1999 FIFA Confederations Cup

The 1999 FIFA Confederations Cup was the fourth FIFA Confederations Cup, and the second organised by FIFA. The tournament was hosted by Mexico between 24 July and 4 August 1999.

1999 FIFA Confederations Cup
Copa Confederaciones México '99
1999 FIFA Confederations Cup official logo
Tournament details
Host countryMexico
Dates24 July – 4 August
Teams8 (from 6 confederations)
Venue(s)2 (in 2 host cities)
Final positions
Champions Mexico (1st title)
Runners-up Brazil
Third place United States
Fourth place Saudi Arabia
Tournament statistics
Matches played16
Goals scored55 (3.44 per match)
Attendance970,000 (60,625 per match)
Top scorer(s)Saudi Arabia Marzouk Al-Otaibi
Mexico Cuauhtémoc Blanco
Brazil Ronaldinho
(6 goals each)
Best player(s)Brazil Ronaldinho
Fair play award Brazil
1997
2001

It was won by Mexico, who beat Brazil 4–3 in the final. Mexico became the first host nation to win the FIFA Confederations Cup. The competition was to originally be held in three stadiums, in three cities in the country. However, since the stadiums in Monterrey were sponsored by a competing beer company other than the official advertiser, the city was left out of the tournament altogether. The tournament was originally scheduled for 8–20 January 1999, but was rescheduled by FIFA on 17 November 1998 to accommodate the scheduling of the participating European teams.[1]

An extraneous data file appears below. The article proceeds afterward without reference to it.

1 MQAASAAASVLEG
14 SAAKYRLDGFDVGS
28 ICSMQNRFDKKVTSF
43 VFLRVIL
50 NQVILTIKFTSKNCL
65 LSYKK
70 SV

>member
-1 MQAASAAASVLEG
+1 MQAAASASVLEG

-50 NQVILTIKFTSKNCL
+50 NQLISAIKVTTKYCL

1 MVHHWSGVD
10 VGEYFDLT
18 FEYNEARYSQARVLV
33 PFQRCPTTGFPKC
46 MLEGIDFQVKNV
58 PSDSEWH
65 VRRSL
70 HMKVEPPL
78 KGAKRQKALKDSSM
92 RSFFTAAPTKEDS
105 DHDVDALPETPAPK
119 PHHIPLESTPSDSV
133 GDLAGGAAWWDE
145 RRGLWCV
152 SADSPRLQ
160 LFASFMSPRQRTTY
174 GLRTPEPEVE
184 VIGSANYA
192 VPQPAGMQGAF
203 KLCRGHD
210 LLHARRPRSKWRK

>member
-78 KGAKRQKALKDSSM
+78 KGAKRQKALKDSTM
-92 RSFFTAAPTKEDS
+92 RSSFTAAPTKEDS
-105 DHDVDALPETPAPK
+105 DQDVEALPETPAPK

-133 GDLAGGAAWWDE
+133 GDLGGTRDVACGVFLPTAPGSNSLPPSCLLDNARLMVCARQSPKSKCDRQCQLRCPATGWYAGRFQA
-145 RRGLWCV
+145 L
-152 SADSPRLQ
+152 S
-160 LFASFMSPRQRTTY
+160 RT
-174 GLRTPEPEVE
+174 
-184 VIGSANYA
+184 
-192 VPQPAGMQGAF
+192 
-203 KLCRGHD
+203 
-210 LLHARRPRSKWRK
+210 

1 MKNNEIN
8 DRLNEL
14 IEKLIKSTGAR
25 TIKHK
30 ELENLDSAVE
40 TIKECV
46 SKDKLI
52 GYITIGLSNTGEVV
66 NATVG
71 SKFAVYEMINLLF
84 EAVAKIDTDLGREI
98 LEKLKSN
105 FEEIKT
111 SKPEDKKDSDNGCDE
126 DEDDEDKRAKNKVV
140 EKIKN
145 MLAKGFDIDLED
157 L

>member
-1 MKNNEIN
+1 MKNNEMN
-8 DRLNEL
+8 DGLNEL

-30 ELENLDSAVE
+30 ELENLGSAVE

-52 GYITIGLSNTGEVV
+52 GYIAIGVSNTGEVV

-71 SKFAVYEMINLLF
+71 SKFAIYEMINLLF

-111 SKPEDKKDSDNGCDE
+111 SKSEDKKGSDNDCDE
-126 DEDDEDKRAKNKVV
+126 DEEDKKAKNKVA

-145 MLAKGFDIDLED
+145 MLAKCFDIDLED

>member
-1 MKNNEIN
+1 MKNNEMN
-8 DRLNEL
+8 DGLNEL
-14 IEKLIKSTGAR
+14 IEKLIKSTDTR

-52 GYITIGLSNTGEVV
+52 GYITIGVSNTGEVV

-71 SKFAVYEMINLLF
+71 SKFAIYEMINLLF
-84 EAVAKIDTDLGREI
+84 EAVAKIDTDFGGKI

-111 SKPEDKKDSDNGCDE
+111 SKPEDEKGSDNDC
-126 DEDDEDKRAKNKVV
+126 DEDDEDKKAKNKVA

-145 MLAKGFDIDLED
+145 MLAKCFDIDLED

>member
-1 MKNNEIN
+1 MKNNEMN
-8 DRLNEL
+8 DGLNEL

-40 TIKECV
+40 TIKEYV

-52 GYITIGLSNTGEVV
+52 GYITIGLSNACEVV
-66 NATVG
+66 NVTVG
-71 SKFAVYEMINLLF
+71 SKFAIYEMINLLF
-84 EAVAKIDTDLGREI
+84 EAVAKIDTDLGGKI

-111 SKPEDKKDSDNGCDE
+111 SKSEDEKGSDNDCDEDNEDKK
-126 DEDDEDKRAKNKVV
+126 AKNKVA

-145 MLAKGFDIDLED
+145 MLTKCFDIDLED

The tournament was organized in two groups of four teams, in which two teams from both groups advanced to the semi-finals.

Venues

edit

Matches were played at two venues: the Estadio Azteca in Mexico City served as the venue for matches in Group A, while the Estadio Jalisco in Guadalajara hosted matches in Group B. Each of the venues also hosted one of the semi-finals; the final was played at the Azteca and the third place play-off was played at the Jalisco.

Mexico City Guadalajara
Estadio Azteca Estadio Jalisco
Capacity: 115,000 Capacity: 66,700
   

Teams

edit

Qualification

edit

The tournament featured eight teams, representing the six continental confederations. Mexico qualified as both the host nation and the winners of the 1998 CONCACAF Gold Cup, so the CONCACAF berth was given to the United States. France also qualified automatically as winners of the 1998 FIFA World Cup, but they declined to participate; World Cup runners-up Brazil took their place, which meant Bolivia replaced Brazil as the CONMEBOL representatives, having finished as runners-up in the 1997 Copa América. The other four places went to the winners of the most recent continental competitions: Germany (UEFA), Saudi Arabia (AFC), Egypt (CAF) and New Zealand (OFC).